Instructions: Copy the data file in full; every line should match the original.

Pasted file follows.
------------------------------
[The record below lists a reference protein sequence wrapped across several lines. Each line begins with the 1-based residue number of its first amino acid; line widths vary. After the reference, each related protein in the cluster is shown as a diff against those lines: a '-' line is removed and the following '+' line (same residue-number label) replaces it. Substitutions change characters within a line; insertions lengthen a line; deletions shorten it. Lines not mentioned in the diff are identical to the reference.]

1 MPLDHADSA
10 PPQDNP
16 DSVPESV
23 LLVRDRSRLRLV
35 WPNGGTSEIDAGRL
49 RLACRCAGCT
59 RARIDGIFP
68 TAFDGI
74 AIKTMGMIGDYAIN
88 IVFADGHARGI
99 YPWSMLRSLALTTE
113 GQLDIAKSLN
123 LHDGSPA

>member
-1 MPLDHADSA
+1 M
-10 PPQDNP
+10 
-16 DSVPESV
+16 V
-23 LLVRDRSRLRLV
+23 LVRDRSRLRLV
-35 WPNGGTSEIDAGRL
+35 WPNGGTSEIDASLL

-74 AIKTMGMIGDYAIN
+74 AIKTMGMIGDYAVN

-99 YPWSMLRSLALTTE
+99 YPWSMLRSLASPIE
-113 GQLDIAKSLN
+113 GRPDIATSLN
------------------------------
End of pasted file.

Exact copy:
[The record below lists a reference protein sequence wrapped across several lines. Each line begins with the 1-based residue number of its first amino acid; line widths vary. After the reference, each related protein in the cluster is shown as a diff against those lines: a '-' line is removed and the following '+' line (same residue-number label) replaces it. Substitutions change characters within a line; insertions lengthen a line; deletions shorten it. Lines not mentioned in the diff are identical to the reference.]

1 MPLDHADSA
10 PPQDNP
16 DSVPESV
23 LLVRDRSRLRLV
35 WPNGGTSEIDAGRL
49 RLACRCAGCT
59 RARIDGIFP
68 TAFDGI
74 AIKTMGMIGDYAIN
88 IVFADGHARGI
99 YPWSMLRSLALTTE
113 GQLDIAKSLN
123 LHDGSPA

>member
-1 MPLDHADSA
+1 M
-10 PPQDNP
+10 
-16 DSVPESV
+16 V
-23 LLVRDRSRLRLV
+23 LVRDRSRLRLV
-35 WPNGGTSEIDAGRL
+35 WPNGGTSEIDASLL

-74 AIKTMGMIGDYAIN
+74 AIKTMGMIGDYAVN

-99 YPWSMLRSLALTTE
+99 YPWSMLRSLASPIE
-113 GQLDIAKSLN
+113 GRPDIATSLN